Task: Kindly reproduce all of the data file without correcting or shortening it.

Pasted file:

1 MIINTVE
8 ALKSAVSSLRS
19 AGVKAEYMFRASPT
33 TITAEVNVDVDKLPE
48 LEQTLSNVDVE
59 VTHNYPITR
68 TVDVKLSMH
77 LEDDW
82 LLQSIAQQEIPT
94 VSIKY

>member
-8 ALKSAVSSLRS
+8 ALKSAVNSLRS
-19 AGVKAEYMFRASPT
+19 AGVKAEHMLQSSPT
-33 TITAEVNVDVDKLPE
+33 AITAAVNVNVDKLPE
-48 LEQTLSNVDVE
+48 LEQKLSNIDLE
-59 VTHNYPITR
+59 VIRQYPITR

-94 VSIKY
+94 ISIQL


1 MIINTVE
8 ALKSAVSSLRS
19 AGVKAEYMFRASPT
33 TITAEVNVDVDKLPE
48 LEQTLSNVDVE
59 VTHNYPITR
68 TVDVKLSMH
77 LEDDW
82 LLQSIAQQEIPT
94 VSIKY

>member
-8 ALKSAVSSLRS
+8 ALKSAVNSLRS
-19 AGVKAEYMFRASPT
+19 AGVKAEHMLQSSPT
-33 TITAEVNVDVDKLPE
+33 AITAAVNVNVDKLPE
-48 LEQTLSNVDVE
+48 LEQKLSNIDLE
-59 VTHNYPITR
+59 VIRQYPITR

-94 VSIKY
+94 ISIQL